AUSTIN (KXAN) - The drip-drip-drip of bad news about dropping lake levels and heart-breaking lack of rain in Central Texas is starting to hit home for those who need water to live -- and to those who need water to make a living.
"I'm watering as little as possible and trying to keep what I have alive," said Paula Crider, one of the customers visiting Emerald Garden Nursery in Southwest Austin on Wednesday. "I think we have to be considerate of everyone or we wont have anything. Water's our most precious resource i think if we're not careful it will cost more then gas."
The remarks came amid reports that Lake Travis, the reservoir that supplies much of the region's water, is down to about 30 percent capacity. That means cities like Austin are considering even more restrictions on the amount of water people and businesses can use.
"I mean, 30 percent capacity, that number says a lot," said Chris Sonnier, program manager for SXSW Eco. "And as it continues to drain we're going to become closer to running out of a water."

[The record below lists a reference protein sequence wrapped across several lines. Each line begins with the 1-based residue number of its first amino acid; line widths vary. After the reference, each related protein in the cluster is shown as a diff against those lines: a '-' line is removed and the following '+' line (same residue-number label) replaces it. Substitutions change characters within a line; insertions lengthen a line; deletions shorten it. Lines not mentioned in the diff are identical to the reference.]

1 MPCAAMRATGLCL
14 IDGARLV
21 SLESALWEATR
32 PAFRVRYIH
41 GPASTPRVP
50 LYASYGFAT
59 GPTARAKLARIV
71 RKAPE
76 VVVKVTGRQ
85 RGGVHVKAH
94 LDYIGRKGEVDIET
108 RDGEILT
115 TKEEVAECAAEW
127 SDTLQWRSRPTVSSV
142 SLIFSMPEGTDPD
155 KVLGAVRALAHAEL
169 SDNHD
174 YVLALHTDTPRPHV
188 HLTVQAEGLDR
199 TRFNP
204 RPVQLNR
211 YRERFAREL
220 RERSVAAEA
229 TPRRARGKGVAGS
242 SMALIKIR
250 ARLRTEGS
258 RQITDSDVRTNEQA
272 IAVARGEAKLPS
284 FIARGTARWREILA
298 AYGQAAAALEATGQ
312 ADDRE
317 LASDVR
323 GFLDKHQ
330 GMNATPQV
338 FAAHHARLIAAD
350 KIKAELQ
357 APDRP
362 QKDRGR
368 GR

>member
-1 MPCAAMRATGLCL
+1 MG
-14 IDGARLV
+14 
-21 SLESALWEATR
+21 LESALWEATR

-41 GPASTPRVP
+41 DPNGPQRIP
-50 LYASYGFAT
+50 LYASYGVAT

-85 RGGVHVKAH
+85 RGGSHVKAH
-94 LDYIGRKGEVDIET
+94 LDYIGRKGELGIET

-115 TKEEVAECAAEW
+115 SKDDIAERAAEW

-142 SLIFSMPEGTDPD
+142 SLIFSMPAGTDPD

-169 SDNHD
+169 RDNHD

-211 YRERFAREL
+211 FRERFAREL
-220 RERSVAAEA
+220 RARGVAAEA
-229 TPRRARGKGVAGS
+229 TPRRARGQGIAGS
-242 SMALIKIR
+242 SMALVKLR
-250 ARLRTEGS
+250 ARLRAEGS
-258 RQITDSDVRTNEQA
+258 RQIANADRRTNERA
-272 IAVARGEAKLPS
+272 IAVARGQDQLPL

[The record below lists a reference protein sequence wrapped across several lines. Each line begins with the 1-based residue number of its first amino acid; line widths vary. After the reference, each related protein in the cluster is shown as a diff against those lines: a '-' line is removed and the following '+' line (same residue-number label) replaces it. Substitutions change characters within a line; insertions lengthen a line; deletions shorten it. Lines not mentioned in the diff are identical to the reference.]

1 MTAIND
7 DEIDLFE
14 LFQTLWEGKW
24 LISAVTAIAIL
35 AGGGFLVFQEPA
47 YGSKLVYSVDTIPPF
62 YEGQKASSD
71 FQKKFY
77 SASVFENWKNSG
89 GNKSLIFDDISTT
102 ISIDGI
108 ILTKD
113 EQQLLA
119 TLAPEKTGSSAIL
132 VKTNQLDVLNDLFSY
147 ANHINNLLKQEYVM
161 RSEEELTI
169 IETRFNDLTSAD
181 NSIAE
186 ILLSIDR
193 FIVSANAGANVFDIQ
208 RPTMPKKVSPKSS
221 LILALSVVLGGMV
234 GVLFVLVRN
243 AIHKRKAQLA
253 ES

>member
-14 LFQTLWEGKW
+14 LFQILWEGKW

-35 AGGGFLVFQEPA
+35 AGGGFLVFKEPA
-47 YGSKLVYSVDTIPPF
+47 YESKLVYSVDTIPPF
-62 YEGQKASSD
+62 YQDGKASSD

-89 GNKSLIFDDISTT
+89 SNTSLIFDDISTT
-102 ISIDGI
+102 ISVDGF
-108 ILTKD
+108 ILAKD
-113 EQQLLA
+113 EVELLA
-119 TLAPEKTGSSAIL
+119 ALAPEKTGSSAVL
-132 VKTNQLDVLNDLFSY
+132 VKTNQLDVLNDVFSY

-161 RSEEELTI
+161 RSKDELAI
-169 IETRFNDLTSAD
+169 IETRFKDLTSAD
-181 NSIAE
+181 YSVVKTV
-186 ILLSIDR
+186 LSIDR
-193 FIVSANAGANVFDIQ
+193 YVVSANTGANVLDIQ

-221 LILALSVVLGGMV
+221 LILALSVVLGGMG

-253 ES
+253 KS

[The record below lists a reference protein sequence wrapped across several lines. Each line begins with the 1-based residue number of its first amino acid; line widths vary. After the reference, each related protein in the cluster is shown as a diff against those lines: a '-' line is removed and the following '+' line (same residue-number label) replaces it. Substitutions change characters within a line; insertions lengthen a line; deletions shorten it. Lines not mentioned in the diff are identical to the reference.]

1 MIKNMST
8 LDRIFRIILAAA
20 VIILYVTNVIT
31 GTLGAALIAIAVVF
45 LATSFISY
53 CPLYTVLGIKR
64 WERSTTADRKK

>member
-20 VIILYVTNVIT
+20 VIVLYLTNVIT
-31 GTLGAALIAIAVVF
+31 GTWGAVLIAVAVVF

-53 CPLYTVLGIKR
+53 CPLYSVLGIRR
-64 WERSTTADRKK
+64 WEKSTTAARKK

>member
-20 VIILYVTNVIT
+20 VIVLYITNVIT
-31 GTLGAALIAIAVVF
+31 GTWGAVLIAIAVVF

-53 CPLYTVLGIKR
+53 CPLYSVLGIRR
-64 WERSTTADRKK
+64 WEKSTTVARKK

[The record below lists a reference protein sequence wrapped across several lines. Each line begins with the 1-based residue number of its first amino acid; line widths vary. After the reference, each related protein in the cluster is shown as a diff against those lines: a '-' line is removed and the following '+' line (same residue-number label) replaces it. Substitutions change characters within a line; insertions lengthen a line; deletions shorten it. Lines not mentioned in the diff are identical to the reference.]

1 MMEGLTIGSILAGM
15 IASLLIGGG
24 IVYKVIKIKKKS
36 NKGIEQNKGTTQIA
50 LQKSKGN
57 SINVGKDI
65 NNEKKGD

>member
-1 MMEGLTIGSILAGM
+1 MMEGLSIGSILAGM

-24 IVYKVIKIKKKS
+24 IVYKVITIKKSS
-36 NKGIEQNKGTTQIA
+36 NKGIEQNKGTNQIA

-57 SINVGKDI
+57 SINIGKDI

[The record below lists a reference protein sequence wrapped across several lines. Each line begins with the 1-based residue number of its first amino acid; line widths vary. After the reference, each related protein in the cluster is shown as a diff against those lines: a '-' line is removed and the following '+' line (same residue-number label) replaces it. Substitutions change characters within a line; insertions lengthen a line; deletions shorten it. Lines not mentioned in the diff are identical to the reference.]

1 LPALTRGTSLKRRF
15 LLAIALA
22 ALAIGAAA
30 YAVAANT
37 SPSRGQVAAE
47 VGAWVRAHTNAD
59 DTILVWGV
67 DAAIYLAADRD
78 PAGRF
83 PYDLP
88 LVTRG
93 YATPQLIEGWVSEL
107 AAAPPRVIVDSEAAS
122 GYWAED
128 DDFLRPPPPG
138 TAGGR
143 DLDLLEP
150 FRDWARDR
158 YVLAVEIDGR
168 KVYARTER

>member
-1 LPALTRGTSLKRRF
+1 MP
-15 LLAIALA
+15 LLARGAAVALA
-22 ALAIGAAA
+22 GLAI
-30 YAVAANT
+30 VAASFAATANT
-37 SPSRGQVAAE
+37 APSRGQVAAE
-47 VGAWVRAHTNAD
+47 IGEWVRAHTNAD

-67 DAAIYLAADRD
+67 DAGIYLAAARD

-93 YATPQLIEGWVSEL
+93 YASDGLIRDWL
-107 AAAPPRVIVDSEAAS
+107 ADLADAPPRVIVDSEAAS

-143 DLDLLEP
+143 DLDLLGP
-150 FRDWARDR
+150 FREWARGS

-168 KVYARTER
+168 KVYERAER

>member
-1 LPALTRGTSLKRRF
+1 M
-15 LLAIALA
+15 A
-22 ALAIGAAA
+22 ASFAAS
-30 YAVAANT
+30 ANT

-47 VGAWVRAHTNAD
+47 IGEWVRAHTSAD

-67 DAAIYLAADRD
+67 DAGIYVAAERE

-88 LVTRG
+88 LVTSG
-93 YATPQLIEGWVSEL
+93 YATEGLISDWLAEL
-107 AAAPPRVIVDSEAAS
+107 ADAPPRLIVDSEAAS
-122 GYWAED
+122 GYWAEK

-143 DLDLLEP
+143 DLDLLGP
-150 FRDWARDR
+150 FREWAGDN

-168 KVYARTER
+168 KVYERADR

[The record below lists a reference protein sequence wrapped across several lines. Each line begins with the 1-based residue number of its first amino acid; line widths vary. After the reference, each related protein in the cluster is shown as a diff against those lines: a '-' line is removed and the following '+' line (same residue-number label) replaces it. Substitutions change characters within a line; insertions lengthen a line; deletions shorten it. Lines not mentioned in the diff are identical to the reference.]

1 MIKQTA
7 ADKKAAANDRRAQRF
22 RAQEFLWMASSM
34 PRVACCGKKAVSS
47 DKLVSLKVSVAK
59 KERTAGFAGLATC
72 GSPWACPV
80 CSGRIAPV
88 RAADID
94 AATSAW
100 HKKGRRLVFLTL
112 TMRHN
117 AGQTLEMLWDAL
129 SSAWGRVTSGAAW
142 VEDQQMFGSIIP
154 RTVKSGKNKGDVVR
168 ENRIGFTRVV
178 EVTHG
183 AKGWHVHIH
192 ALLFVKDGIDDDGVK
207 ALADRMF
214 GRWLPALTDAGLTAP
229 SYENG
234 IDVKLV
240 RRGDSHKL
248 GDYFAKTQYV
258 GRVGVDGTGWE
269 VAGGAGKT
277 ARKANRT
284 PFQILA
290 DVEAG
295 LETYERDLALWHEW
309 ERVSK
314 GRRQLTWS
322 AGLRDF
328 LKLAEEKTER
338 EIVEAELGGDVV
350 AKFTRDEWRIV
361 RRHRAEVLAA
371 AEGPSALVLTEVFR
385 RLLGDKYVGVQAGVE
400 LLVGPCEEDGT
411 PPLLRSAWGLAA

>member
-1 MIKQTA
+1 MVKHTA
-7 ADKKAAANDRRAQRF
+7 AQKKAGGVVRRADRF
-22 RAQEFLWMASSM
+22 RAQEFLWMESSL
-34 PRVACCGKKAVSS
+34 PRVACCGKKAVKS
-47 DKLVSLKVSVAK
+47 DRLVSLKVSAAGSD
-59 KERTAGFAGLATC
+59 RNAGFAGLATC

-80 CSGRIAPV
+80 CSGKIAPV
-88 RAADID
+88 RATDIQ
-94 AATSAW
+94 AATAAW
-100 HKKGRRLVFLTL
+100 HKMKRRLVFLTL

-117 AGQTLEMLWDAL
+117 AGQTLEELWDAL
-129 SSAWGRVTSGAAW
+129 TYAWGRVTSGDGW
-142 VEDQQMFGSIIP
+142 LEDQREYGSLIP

That's a scary thought for Jeff Yarbrough, Emerald Garden's manager. He needs to water his inventory regularly or risk the viability of his business.
"Obviously that would be bad for everyone -- nurseries, landscape companies, etc.," he said of the prospect of more restrictions. Everyone should be prepared to make lifestyle adjustments for the common good.
"Theres a lot of situations where people keep doing what they want to do," he said "Keep taking long showers or having the most immaculate lawns you can imagine."
More than 100 trees covered in lights now shine bright throughout Zilker Park. The Trail of Lights is open for another season.
A 10-year-old was killed while standing outside of a vehicle which lost control during the icy conditions, DPS said.
Travis County District Attorney Rosemary Lehmberg heads to court this week as a defendant in a civil trial that could oust her from office.
Santa visited Austin early on Sunday, joining hundreds of motorcyclists for their annual Toy Run.
Late Saturday night into early Sunday morning, a light band of freezing drizzle traversed the I-35 corridor eastward. With sub-freezing temperatures, even the light precipitation created major problems.
Austin Police confirm they have located an 82-year-old women who went missing last night.